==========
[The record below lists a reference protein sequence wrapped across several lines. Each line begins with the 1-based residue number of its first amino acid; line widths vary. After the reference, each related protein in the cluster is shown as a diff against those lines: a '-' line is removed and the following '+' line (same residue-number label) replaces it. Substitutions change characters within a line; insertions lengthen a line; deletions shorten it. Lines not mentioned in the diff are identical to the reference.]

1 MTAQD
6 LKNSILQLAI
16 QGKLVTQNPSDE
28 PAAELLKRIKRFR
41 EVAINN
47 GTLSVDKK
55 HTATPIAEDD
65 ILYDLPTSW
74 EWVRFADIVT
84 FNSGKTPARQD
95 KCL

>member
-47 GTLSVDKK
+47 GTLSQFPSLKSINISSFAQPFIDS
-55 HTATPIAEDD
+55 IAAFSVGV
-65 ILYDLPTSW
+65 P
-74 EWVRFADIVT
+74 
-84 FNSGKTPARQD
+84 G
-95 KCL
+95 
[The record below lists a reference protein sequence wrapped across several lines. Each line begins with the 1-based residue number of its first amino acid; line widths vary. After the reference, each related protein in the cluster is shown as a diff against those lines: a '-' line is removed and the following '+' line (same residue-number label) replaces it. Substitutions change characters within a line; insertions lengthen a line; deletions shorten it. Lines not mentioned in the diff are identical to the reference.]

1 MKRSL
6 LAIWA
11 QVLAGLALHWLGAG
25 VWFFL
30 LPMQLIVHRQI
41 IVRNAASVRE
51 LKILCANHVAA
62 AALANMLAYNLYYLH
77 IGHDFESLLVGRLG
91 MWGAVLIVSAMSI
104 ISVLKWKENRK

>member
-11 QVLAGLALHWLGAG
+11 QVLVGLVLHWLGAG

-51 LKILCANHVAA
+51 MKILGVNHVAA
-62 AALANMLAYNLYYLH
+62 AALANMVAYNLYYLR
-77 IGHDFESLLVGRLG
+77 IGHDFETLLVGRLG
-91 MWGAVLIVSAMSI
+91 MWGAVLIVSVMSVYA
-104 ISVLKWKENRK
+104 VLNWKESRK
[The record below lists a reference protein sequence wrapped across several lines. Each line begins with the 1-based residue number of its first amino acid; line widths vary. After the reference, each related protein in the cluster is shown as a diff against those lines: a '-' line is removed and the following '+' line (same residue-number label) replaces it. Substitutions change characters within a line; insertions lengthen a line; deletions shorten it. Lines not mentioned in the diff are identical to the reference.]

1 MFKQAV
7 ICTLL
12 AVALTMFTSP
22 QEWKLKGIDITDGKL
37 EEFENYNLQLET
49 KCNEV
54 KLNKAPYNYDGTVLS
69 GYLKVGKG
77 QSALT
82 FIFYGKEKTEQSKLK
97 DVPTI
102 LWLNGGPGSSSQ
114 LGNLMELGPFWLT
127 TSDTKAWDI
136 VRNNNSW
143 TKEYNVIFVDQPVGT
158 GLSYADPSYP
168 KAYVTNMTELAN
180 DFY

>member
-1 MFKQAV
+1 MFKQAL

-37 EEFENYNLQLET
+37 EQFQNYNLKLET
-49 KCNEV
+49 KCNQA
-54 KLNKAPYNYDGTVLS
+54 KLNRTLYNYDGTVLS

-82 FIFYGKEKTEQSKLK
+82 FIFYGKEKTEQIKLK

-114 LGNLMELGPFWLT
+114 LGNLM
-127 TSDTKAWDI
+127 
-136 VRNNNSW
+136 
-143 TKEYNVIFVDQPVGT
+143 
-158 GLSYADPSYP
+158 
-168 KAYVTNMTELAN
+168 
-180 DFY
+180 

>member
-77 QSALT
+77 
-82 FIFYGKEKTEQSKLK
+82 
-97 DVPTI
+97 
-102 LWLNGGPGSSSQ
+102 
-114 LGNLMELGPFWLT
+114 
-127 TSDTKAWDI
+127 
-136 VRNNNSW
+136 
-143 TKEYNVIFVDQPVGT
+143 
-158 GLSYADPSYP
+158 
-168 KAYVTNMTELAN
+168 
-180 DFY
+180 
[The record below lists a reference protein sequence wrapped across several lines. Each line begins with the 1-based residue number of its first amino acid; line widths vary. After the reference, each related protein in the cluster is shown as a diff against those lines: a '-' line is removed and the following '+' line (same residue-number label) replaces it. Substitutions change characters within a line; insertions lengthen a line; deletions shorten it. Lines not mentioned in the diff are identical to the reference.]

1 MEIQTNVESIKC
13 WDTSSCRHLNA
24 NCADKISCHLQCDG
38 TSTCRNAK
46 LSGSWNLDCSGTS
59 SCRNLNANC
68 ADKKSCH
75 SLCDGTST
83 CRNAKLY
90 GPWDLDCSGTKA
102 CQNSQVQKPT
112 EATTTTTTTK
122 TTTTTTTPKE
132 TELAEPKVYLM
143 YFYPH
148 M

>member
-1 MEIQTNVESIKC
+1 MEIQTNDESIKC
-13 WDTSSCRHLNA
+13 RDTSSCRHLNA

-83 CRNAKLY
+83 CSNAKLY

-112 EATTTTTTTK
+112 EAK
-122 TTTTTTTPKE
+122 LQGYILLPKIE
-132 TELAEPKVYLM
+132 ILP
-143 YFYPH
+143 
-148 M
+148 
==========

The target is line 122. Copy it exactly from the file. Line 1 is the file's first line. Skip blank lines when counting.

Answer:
24 NCADKISCHLQCDG